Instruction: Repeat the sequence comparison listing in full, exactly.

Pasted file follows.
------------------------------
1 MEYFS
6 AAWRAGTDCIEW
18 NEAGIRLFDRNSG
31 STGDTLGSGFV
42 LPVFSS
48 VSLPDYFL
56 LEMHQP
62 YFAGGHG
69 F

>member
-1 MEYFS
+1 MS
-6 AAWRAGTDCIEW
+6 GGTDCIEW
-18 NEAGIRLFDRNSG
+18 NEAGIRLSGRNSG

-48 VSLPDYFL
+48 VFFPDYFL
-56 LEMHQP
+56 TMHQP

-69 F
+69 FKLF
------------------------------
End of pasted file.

1 MEYFS
6 AAWRAGTDCIEW
18 NEAGIRLFDRNSG
31 STGDTLGSGFV
42 LPVFSS
48 VSLPDYFL
56 LEMHQP
62 YFAGGHG
69 F

>member
-1 MEYFS
+1 MS
-6 AAWRAGTDCIEW
+6 GGTDCIEW
-18 NEAGIRLFDRNSG
+18 NEAGIRLSGRNSG

-48 VSLPDYFL
+48 VFFPDYFL
-56 LEMHQP
+56 TMHQP

-69 F
+69 FKLF